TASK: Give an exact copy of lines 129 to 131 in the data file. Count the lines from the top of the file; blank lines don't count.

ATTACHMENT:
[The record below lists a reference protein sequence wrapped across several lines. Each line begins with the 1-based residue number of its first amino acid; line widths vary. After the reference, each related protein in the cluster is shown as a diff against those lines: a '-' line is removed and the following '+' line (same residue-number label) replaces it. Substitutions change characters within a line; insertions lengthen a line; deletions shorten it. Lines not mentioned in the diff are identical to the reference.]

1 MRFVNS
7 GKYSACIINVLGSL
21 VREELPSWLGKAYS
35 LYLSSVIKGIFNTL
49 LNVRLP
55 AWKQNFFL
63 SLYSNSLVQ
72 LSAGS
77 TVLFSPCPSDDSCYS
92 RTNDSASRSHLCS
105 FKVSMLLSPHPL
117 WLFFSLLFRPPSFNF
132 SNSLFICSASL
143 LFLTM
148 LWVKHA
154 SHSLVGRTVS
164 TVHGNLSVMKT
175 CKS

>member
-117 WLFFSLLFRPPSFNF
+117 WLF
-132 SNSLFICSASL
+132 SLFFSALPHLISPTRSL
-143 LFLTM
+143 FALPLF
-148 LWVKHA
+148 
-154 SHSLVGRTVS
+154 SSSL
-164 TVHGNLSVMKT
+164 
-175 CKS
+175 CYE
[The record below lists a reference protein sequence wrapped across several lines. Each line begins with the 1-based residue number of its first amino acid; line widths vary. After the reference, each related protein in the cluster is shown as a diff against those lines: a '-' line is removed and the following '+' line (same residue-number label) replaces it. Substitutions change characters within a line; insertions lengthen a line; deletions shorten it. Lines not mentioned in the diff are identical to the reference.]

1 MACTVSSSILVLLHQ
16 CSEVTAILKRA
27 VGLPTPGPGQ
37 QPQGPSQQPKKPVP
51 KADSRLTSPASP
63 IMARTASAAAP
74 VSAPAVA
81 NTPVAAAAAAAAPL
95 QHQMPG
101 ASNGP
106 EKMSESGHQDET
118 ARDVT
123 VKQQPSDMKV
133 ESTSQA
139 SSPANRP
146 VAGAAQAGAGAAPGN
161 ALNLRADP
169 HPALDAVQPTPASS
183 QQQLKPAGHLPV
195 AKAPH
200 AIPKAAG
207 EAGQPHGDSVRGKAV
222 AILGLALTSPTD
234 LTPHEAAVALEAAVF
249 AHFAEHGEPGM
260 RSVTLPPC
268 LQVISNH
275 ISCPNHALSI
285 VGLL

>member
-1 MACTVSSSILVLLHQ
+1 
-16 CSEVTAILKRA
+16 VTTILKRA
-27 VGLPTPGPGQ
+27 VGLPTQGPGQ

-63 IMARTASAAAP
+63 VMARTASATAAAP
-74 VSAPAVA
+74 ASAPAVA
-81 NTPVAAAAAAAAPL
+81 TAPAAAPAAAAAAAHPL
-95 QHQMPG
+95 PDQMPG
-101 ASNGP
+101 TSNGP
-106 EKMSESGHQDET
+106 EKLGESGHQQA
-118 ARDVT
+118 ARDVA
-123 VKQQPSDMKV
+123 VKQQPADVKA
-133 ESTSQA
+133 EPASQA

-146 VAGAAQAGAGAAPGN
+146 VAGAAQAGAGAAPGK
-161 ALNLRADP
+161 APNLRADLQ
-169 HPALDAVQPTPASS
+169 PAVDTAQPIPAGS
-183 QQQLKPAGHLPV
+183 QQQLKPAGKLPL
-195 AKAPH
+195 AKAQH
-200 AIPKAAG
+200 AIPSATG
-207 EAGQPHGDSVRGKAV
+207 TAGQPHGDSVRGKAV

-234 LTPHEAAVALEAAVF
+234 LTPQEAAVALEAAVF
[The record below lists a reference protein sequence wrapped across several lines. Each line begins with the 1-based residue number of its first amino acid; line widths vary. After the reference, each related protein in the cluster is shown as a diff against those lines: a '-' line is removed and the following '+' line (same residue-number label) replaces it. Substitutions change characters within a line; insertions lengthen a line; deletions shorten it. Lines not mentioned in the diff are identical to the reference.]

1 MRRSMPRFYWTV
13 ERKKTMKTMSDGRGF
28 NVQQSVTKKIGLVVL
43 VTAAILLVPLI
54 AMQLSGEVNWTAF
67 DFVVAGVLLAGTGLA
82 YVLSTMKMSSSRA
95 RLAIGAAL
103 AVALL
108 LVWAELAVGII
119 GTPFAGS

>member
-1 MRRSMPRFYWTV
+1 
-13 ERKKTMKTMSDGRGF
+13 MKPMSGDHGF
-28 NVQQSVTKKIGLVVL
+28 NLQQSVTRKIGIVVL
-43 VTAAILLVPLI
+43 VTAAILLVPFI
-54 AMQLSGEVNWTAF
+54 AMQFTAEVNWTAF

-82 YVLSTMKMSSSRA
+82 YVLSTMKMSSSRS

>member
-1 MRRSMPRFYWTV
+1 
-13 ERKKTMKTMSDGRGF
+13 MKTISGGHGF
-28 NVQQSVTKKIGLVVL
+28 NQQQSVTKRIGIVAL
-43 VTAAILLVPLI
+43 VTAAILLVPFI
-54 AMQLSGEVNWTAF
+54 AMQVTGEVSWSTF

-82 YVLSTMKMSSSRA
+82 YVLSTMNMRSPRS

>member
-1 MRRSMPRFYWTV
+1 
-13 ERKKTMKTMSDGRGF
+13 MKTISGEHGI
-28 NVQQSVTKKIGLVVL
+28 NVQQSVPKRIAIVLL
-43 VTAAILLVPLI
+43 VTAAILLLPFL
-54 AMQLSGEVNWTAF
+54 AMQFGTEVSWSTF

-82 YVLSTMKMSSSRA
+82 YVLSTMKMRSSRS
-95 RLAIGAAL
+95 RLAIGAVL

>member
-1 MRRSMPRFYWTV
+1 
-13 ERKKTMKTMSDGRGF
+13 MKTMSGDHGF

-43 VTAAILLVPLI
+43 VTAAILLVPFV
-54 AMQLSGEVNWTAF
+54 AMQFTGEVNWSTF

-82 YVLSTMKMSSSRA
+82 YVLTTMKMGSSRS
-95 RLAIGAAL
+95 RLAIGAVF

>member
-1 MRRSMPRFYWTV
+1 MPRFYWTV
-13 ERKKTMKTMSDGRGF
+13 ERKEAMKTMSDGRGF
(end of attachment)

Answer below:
-82 YVLSTMKMSSSRA
+82 YVLSTMKMSSSRS

>member